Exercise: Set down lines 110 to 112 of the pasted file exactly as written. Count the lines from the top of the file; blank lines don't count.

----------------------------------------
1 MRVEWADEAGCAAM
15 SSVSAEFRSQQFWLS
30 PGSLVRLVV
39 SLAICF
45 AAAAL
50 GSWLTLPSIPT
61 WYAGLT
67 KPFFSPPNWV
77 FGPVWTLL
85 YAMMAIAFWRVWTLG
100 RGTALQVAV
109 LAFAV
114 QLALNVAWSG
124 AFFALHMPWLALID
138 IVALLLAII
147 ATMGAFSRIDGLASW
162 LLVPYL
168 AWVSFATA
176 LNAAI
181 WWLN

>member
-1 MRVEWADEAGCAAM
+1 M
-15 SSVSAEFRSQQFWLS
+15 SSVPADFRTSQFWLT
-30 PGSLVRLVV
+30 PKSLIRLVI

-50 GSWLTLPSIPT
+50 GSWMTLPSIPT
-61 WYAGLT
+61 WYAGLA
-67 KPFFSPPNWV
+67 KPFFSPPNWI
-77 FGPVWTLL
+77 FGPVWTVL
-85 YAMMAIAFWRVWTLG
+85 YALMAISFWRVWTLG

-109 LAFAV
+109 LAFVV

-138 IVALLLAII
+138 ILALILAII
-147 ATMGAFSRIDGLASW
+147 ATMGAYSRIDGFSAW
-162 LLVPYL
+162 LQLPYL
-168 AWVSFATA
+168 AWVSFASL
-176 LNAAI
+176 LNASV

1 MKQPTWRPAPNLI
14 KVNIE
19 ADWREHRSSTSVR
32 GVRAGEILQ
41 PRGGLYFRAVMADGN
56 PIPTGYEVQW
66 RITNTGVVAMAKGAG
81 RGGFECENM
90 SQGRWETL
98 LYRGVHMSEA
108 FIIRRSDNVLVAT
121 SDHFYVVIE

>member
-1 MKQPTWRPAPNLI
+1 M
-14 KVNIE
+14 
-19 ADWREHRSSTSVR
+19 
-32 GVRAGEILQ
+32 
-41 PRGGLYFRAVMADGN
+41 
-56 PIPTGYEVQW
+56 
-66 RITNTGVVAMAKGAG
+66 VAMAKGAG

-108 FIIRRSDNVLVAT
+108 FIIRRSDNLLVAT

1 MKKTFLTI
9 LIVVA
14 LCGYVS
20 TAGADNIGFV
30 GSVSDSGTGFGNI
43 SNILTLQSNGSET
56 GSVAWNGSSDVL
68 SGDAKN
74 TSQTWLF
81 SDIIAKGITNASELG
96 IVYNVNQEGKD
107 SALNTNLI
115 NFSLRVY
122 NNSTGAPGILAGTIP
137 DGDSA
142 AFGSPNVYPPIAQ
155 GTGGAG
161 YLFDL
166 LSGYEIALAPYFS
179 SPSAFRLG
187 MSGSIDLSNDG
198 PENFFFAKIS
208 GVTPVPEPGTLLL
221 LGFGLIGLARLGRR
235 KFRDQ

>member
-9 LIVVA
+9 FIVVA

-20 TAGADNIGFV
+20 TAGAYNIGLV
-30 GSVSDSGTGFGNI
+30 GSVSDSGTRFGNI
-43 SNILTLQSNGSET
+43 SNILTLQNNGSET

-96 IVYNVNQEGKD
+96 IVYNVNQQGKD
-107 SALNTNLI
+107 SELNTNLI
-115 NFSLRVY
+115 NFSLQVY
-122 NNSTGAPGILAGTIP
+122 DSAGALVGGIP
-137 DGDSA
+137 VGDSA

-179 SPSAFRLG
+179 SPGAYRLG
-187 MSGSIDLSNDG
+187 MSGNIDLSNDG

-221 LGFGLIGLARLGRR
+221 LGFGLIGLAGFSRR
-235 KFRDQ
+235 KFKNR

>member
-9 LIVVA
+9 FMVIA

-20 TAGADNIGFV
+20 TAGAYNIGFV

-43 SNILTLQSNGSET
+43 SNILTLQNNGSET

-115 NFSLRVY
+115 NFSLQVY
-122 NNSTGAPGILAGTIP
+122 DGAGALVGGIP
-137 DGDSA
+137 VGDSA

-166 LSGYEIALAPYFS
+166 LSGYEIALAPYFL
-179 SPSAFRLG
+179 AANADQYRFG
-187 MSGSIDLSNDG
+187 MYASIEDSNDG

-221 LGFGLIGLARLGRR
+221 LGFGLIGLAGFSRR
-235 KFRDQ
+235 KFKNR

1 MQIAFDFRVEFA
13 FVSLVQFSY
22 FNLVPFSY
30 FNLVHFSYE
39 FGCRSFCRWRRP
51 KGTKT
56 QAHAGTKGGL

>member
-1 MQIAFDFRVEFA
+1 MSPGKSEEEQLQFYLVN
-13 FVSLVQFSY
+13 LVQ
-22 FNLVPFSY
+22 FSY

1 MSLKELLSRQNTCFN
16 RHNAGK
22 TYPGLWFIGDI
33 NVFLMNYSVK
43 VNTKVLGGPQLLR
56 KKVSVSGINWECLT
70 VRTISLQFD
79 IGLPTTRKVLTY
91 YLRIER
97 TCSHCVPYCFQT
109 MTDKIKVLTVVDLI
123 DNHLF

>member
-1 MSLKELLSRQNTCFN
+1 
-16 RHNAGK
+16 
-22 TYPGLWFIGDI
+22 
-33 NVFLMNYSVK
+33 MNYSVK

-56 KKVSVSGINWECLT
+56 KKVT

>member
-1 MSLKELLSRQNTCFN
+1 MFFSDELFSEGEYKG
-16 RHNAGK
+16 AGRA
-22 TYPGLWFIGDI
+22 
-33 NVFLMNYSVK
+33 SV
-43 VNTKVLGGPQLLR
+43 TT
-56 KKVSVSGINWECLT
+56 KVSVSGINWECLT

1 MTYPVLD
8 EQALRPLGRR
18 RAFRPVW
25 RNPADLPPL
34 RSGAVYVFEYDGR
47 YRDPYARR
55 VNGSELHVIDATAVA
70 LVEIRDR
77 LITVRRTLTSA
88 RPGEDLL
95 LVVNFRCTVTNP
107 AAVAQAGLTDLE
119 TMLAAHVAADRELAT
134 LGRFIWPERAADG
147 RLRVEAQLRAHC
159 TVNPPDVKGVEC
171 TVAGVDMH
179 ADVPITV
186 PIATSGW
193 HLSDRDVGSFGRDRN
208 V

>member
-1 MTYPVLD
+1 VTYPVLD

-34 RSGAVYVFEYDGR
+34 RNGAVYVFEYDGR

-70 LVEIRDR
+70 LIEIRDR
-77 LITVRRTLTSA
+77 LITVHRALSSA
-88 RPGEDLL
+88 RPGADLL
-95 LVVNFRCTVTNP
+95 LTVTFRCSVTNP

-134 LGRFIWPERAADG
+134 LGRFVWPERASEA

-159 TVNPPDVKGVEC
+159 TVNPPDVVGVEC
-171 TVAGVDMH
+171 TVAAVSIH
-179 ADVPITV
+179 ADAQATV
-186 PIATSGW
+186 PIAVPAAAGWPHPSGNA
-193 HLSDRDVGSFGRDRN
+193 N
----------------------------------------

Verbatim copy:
+30 GSVSDSGTRFGNI
-43 SNILTLQSNGSET
+43 SNILTLQNNGSET